Commentary: 2017 marked a 10th straight top-10 finish at the national tournament for the Big Red, while the quartet of All-Americans made it 15 consecutive seasons with three-plus on the podium. Three of those All-Americans graduate, which means it's time for kind of a reboot, and that's coming with in-state stars Diakomihalis and Arujau who were each four-time state champions; Diakomihalis was a three-time Super 32 champion and two-time Cadet World champion, while Arujau was a Cadet World silver medalist and a Super 32 champion this past fall. It's also a very deep class when looking at the plethora of proven wrestlers that have produced in national level competitions.

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2017 InterMat Recruiting Class Rankings

1. Iowa
2. Cornell
3. Michigan
4. Virginia Tech
5. Penn State
6. Oklahoma
7. Ohio State
8. Arizona State
9. Nebraska
10. North Carolina
11. Oklahoma State
12. Virginia
13. Wisconsin
14. Missouri
15. Iowa State
16. Binghamton
17. Princeton
18. Purdue
19. Brown
20. Fresno State
21. Army West Point
22. Ohio
23. West Virginia
24. Drexel
25: South Dakota State

Honorable Mention: Lehigh, Minnesota, North Dakota State, Northern Illinois, Pittsburgh


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hostcity (1) about 1 year ago
It is so sad the amount of coverage given to the Ohio State wrestling team in the Cleveland area. Number 2 in the country with such little press coverage. They would have more, but it would take up the space that is reserved on a daily basis for the Ohio State football team. This team is 2 1/2 hours from Cleveland, but the Cleveland Plain Dealer treats them like they are in Columbus and they are the only game in town. Just count the number of articles written daily on the football team from Columbus. It is a joke. This paper ignores the Ohio State wrestling team for the most part, but they cannot stop singing the praise of the Ohio State football team. This paper is the biggest Ohio State butt kissers. They remind us that when you mention Ohio State, you must use the proper title as "THE Ohio State University." It signifies their greatness and how they are superior to everybody because of the success of their football team. Who cares that Oklahoma State has 34 wrestling titles and Iowa has 23, compared to just 1 by The Ohio State wrestling team. THE Ohio State is better because their football team is better and that is the deciding factor because the Cleveland Plain Dealer's OSU butt kissing writers say so.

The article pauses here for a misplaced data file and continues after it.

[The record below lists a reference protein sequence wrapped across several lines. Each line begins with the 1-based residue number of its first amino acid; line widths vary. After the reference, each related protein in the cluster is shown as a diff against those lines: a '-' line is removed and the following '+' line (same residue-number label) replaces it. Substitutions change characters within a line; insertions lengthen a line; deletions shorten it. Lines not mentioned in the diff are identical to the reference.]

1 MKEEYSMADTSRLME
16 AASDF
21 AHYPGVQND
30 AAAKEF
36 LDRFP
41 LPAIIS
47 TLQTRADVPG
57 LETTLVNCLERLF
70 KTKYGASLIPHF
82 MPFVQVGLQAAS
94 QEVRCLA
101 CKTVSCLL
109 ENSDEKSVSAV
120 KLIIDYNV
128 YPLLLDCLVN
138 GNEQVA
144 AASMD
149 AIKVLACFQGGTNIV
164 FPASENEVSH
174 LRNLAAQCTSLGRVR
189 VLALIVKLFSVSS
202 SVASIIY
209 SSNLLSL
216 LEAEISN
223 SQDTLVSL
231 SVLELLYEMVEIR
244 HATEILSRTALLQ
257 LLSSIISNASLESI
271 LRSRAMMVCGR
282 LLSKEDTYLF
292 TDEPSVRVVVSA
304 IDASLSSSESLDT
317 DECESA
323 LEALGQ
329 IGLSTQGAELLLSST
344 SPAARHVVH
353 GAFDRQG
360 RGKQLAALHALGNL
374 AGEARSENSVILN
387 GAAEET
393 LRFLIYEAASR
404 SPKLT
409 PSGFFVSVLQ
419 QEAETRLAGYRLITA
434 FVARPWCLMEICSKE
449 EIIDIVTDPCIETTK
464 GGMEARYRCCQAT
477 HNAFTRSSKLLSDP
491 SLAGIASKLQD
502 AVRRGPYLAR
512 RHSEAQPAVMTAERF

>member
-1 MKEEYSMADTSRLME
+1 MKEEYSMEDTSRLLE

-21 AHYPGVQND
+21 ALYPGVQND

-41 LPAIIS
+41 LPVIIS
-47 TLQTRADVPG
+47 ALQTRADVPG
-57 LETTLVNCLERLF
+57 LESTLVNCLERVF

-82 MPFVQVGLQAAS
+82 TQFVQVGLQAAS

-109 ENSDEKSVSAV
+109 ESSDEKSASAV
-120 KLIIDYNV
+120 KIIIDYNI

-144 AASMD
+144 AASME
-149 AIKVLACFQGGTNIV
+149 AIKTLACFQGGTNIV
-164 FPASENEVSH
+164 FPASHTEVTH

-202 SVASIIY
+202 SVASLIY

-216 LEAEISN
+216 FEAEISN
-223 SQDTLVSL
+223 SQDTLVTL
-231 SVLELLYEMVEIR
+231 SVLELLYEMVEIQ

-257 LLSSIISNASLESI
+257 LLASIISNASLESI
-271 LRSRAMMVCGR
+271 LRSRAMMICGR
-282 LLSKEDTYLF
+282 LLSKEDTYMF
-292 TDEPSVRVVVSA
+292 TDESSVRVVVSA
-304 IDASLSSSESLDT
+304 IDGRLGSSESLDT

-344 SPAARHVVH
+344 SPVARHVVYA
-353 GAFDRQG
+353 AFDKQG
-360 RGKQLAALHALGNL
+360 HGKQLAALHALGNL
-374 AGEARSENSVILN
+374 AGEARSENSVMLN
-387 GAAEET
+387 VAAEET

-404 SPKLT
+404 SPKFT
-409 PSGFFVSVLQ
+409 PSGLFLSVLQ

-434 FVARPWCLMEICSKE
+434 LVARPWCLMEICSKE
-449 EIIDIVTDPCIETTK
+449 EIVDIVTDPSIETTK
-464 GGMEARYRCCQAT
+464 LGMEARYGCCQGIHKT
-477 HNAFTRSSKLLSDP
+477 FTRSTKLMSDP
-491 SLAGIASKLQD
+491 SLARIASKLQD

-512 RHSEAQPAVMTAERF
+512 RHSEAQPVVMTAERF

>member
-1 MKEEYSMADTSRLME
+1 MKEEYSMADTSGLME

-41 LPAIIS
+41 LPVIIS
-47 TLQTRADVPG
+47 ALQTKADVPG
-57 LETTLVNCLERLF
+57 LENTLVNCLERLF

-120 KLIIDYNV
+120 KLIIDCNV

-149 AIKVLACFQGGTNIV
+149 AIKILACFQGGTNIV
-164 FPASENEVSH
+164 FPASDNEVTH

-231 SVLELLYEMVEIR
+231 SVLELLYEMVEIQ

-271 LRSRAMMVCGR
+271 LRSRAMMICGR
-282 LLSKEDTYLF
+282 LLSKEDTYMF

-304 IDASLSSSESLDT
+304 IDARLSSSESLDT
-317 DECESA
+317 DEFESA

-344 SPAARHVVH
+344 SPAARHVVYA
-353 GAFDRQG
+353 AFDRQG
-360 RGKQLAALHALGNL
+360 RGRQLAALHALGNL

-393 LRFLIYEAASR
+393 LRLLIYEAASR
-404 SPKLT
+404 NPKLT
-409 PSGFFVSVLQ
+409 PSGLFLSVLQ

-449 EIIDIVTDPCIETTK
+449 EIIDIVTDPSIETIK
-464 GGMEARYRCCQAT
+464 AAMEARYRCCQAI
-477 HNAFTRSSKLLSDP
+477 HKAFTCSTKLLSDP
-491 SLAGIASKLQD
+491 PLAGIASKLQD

hostcity (1) about 1 year ago
The prior article is correct. The Cleveland Plain Dealer's sports page is the biggest Ohio State butt kissers in the world. They treat their local college athletes like dirt. How do I know? Just count the number of sports articles written on the 15 local colleges and universities with 1 hour drive of Cleveland versus the number of articles written on THE Ohio State University football team. The Ohio State and their backers own the Cleveland Plain Dealer's sports page. They have to promote THE OSU 24/7 and allow little or no competition so Cleveland's front running fans can continue to send their dollars down to Columbus so King Urban and THE OSU can get even richer. Columbus only cares about Cleveland's money. They are laughing all the way to the bank from Cleveland's front running suckers.
hostcity (1) about 1 year ago
No articles on Sunday for the Cleveland Plain Dealer about their favorite team, the team 2 1/2 hours away, THEE Ohio State University football team. Just trying to make my prior comment seem false. Believe it, it is. Just wait until June and July when THEE Ohio State wants more revenue from front running Clevelanders who buy OSU gear like it is going out of style. Just remember 125 articles last July on OSU football and 0 on their 14 local college football teams. The numbers don't lie.
hostcity (1) about 1 year ago
Typo. Believe me. It is true. I am not as perfect as OSU fan.